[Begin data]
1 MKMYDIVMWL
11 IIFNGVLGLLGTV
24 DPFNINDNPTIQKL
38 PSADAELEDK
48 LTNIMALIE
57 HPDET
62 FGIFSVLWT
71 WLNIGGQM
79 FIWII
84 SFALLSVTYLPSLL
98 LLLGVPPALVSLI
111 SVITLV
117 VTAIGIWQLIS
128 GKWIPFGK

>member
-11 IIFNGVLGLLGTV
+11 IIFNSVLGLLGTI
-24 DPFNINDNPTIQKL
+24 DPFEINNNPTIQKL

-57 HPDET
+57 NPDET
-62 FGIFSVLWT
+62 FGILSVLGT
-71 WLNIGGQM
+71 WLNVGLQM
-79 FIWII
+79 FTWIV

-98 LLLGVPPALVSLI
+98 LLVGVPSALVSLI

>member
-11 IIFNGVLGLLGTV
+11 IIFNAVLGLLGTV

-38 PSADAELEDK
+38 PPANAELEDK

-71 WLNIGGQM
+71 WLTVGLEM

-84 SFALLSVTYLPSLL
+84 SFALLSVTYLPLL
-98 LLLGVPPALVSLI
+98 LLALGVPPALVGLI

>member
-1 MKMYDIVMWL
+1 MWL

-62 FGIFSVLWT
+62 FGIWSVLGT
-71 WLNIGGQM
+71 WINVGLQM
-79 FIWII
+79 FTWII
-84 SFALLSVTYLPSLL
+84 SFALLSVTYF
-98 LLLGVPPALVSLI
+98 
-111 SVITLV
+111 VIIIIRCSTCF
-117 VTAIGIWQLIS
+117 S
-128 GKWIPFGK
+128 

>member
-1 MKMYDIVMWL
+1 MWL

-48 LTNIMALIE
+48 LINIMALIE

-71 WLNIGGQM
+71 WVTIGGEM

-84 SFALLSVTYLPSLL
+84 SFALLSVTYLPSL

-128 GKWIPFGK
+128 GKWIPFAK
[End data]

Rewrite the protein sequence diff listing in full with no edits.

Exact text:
1 MKMYDIVMWL
11 IIFNGVLGLLGTV
24 DPFNINDNPTIQKL
38 PSADAELEDK
48 LTNIMALIE
57 HPDET
62 FGIFSVLWT
71 WLNIGGQM
79 FIWII
84 SFALLSVTYLPSLL
98 LLLGVPPALVSLI
111 SVITLV
117 VTAIGIWQLIS
128 GKWIPFGK

>member
-11 IIFNGVLGLLGTV
+11 IIFNSVLGLLGTI
-24 DPFNINDNPTIQKL
+24 DPFEINNNPTIQKL

-57 HPDET
+57 NPDET
-62 FGIFSVLWT
+62 FGILSVLGT
-71 WLNIGGQM
+71 WLNVGLQM
-79 FIWII
+79 FTWIV

-98 LLLGVPPALVSLI
+98 LLVGVPSALVSLI

>member
-11 IIFNGVLGLLGTV
+11 IIFNAVLGLLGTV

-38 PSADAELEDK
+38 PPANAELEDK

-71 WLNIGGQM
+71 WLTVGLEM

-84 SFALLSVTYLPSLL
+84 SFALLSVTYLPLL
-98 LLLGVPPALVSLI
+98 LLALGVPPALVGLI

>member
-1 MKMYDIVMWL
+1 MWL

-62 FGIFSVLWT
+62 FGIWSVLGT
-71 WLNIGGQM
+71 WINVGLQM
-79 FIWII
+79 FTWII
-84 SFALLSVTYLPSLL
+84 SFALLSVTYF
-98 LLLGVPPALVSLI
+98 
-111 SVITLV
+111 VIIIIRCSTCF
-117 VTAIGIWQLIS
+117 S
-128 GKWIPFGK
+128 

>member
-1 MKMYDIVMWL
+1 MWL

-48 LTNIMALIE
+48 LINIMALIE

-71 WLNIGGQM
+71 WVTIGGEM

-84 SFALLSVTYLPSLL
+84 SFALLSVTYLPSL

-128 GKWIPFGK
+128 GKWIPFAK